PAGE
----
Etymology
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weld (n.1)
plant (Resedo luteola) producing yellow dye, late 14c., from Old English *wealde, perhaps a variant of Old English wald "forest" (see wold). Spanish gualda, French gaude are Germanic loan-words.
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weld (n.2)
"joint formed by welding," 1831, from weld (v.).
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weld (v.)
1590s, "unite or consolidate by hammering or compression, often after softening by heating," alteration of well (v.) "to boil, rise;" influenced by past participle form welled. Related: Welded; welding.
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welder (n.)
1828, agent noun from weld (v.).
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gaudy (adj.)
"showy, tastelessly rich," c. 1600; earlier "joyfully festive" (1580s), probably a re-adjectivizing of gaudy (n.) "large, ornamental bead in a rosary" (early 14c.) via the noun gaud + -y (2.). In early Modern English it also could mean "full of trickery" (1520s).

Or possibly the adjective is from or influenced by Middle English noun gaudegrene (early 14c.), name of a yellowish-green color or pigment, originally of dye obtained from the weld plant (see weld (n.1)). This Germanic plant-name became gaude in Old French, and thus the Middle English word. Under this theory, the sense shifted from "weld-dye" to "bright ornamentation."

As a noun, "feast, festival" 1650s, from gaudy day "day of rejoicing" (1560s).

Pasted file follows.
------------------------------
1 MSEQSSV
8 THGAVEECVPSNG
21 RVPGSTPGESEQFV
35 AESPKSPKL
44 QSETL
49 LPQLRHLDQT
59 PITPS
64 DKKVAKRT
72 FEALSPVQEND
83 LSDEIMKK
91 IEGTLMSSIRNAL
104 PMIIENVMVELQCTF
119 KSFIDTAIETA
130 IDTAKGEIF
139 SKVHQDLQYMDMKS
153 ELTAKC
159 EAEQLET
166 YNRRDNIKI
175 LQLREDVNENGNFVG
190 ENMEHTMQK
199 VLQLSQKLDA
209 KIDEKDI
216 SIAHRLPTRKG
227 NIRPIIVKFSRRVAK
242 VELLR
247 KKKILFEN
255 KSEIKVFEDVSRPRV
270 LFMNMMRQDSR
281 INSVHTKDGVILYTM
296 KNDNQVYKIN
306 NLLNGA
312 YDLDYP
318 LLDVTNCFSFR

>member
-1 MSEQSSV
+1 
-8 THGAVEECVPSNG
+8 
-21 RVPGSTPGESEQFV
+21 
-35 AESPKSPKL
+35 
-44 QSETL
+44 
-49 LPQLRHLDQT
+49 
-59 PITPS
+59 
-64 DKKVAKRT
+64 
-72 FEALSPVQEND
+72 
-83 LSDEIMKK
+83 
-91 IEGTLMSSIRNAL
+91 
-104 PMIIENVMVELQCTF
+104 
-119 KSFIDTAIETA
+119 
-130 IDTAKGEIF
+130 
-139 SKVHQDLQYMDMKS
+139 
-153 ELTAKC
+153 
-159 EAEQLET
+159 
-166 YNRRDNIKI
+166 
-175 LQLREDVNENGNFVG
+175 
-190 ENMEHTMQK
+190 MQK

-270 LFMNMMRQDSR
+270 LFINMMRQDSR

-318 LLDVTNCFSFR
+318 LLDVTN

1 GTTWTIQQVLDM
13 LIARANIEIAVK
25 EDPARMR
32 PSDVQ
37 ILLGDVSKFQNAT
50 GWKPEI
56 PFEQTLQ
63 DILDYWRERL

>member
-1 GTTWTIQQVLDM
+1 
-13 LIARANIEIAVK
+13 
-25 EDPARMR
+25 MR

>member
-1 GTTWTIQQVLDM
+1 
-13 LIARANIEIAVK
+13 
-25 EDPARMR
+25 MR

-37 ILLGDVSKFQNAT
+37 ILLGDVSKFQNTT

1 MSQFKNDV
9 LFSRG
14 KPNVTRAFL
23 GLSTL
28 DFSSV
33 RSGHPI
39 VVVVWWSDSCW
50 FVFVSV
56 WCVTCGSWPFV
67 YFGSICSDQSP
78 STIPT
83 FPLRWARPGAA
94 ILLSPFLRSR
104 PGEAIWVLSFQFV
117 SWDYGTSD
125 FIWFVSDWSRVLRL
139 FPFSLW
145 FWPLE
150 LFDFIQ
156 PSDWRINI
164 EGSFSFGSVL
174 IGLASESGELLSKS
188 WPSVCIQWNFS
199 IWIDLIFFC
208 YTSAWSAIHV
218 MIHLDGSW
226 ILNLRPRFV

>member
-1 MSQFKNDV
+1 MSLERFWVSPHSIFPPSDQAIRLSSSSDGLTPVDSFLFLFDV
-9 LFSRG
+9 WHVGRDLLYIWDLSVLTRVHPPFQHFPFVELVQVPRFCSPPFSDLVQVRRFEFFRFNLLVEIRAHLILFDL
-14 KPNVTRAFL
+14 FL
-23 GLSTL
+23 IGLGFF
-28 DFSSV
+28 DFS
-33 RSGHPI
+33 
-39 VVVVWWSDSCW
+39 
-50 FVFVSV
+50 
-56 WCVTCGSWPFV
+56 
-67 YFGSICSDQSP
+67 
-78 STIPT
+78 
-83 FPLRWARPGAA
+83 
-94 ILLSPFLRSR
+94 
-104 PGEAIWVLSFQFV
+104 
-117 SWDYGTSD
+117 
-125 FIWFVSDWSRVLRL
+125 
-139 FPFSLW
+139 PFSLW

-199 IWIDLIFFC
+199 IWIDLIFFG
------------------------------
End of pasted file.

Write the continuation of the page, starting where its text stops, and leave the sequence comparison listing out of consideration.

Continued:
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meld (v.)

"to blend together, merge, unite" (intransitive), by 1910, of uncertain origin. OED suggests "perh. a blend of MELT v.1 and WELD v." Said elsewhere to be a verb use of melled "mingled, blended," past participle of dialectal mell "to mingle, mix, combine, blend."

[T]he biplane grew smaller and smaller, the stacatto clatter of the motor became once more a drone which imperceptibly became melded with the waning murmur of country sounds .... ["Aircraft" magazine, October 1910]

But it is perhaps an image from card-playing, where the verb meld is attested by 1907 in a sense of "combine two cards for a score:"

Upon winning a trick, and before drawing from the stock, the player can "meld" certain combinations of cards. [rules for two-hand pinochle in "Hoyle's Games," 1907]

The rise of the general sense of the word in English coincides with the craze for canasta, in which melding figures. The card-playing sense is said to be "apparently" from German melden "make known, announce," from Old High German meldon, from Proto-Germanic *meldojanan (source of Old English meldian "to declare, tell, display, proclaim"), and the notion is of "declaring" the combination of cards. Related: Melded; melding.

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